Impairment of blood clot contraction both preceded and was predictive of postoperative venous thromboembolism (VTE), according to a new study.

Published in Nature Scientific Reports, the researchers for this paper enrolled 78 patients with brain tumors, 23 (29%) of whom were diagnosed with a postoperative deep vein thrombosis. They then performed a clot contraction assay (and other hemostatic and hematologic tests) one to three days prior to surgery, on the first day after surgery, and on the fifth to seventh days following surgery. They compared the results between two subgroups of patients (those with and without retrospectively diagnosed postoperative deep vein thrombosis).

The results suggested that patients had significantly suppressed clot contraction on the first day following surgery, and the differences in clot contraction parameters in both patients with and without postoperative deep vein thrombosis were observed in the absence of thrombosis up to five days prior to the development of deep vein thrombosis. To the authors, this “confirmed the known association of the clot contraction assay with ongoing venous thrombosis.” In the patients with deep vein thrombosis, the weakening of the contractions was more pronounced than in patients with benign tumors, atherosclerosis, hypertension, and those receiving steroids preoperatively and postoperatively.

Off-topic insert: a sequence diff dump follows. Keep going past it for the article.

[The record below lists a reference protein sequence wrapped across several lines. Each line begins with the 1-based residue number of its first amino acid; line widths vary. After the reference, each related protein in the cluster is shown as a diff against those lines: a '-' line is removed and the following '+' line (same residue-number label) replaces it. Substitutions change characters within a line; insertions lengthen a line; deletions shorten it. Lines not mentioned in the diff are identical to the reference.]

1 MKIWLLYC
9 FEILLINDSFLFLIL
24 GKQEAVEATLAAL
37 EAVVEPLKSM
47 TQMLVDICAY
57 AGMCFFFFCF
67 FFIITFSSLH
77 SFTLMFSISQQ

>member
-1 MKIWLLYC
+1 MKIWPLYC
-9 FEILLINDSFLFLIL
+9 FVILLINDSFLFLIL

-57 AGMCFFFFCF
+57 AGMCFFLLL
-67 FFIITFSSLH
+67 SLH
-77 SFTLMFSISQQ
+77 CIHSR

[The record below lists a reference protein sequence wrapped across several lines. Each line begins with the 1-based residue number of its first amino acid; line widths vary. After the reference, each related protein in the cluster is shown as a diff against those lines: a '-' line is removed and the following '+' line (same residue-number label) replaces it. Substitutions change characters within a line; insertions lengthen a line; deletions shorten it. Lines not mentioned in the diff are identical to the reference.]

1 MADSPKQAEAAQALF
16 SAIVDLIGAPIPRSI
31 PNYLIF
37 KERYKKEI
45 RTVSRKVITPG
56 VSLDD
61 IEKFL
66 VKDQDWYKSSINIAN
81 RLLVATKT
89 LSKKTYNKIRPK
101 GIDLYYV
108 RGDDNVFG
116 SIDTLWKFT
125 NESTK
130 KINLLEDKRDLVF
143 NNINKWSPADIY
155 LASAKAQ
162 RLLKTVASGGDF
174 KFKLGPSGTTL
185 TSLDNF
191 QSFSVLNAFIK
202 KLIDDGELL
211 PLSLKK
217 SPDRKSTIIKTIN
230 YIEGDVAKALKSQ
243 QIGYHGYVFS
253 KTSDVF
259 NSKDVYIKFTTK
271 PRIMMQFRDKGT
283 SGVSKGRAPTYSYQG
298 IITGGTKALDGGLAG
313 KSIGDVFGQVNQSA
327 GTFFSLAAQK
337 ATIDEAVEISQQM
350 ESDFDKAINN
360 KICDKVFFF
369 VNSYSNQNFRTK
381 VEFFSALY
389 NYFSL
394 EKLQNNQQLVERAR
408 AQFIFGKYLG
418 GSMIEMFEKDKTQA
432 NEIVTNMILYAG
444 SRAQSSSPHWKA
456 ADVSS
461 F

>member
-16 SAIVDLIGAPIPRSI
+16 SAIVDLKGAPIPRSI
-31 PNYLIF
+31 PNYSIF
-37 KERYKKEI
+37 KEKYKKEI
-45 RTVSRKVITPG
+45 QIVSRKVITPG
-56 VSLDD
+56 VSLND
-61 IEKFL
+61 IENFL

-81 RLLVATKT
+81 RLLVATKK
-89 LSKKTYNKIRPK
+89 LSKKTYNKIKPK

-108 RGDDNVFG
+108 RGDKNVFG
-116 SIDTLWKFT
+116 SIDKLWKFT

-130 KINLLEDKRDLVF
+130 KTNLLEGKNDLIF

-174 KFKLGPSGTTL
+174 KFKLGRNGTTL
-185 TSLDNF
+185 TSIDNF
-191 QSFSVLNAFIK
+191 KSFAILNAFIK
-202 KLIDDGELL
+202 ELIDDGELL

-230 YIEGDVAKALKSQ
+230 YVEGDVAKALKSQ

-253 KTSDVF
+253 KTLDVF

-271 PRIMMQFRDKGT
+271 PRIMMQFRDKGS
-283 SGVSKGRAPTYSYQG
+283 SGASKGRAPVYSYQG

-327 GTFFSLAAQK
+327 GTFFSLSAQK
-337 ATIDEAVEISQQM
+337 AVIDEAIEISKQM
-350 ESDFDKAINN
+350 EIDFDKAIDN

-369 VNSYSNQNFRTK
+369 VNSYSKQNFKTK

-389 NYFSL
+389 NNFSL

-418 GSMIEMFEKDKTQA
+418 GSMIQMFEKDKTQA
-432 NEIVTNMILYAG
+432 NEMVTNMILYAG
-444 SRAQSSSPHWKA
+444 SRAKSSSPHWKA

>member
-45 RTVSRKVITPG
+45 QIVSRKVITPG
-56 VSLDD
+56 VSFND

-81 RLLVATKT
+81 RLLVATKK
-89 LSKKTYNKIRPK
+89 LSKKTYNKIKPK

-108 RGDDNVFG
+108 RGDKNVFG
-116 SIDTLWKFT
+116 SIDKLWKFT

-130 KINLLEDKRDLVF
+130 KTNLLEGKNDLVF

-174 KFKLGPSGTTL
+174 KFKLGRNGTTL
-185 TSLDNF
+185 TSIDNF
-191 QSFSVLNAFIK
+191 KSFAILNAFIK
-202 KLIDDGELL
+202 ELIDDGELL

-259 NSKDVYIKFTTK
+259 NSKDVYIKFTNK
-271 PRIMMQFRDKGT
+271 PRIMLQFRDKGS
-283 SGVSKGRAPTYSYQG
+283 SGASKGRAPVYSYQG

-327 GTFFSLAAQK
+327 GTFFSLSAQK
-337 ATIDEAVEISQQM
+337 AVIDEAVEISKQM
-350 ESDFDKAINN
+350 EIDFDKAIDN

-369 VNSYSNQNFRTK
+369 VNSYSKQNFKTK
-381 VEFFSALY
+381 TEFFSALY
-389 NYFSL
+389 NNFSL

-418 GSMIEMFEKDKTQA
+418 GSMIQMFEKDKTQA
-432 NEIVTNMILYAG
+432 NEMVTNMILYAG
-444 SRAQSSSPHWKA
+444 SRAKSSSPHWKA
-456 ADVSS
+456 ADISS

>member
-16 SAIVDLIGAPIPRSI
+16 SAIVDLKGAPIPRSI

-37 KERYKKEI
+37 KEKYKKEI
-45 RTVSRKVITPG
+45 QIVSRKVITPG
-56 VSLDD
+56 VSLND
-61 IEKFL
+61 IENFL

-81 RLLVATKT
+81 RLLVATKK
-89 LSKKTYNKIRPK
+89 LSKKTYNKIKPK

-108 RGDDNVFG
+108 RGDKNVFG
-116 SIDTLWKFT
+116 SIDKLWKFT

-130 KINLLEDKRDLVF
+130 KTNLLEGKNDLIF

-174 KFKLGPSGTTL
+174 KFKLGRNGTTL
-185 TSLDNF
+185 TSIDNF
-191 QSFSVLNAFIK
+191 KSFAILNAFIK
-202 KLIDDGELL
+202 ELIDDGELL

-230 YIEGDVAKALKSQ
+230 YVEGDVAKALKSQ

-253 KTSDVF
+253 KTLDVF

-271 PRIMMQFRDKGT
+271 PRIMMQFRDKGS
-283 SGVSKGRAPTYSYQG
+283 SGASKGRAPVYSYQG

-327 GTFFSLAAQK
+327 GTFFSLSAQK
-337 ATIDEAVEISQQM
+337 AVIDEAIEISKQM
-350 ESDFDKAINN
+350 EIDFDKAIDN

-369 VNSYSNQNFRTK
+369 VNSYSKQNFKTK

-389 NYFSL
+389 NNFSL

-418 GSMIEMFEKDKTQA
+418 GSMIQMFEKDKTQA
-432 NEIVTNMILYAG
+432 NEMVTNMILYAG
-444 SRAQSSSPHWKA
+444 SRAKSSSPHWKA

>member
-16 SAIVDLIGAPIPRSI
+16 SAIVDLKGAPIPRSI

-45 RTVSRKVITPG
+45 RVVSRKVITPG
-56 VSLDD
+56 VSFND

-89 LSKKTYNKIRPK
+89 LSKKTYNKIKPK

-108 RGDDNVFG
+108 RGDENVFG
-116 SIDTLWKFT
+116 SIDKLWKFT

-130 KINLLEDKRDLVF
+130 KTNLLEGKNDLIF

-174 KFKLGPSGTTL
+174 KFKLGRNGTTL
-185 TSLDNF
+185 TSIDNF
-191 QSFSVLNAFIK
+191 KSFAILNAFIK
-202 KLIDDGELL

“The main finding is that all four parameters of the clot contraction assay are significantly altered on the 1st day after surgery in the deep vein thrombosis patients compared to patients without future postoperative deep vein thrombosis, the authors wrote. “We conclude that the impaired blood clot contraction is a sign of forthcoming thrombosis, which suggests using the clot contraction assay as a prognostic tool for postoperative VTE.”

The authors recommended using the assay as an addition to other assays in the lab to enhance risk assessment.

“From a practical standpoint, the results of the clot contraction assay can complement other clinical, laboratory, and instrumental data in assessing the risk of postoperative venous thrombosis and suggest the necessity of medicinal and/or non-medicinal thromboprophylaxis.”

Credit: Original article published here.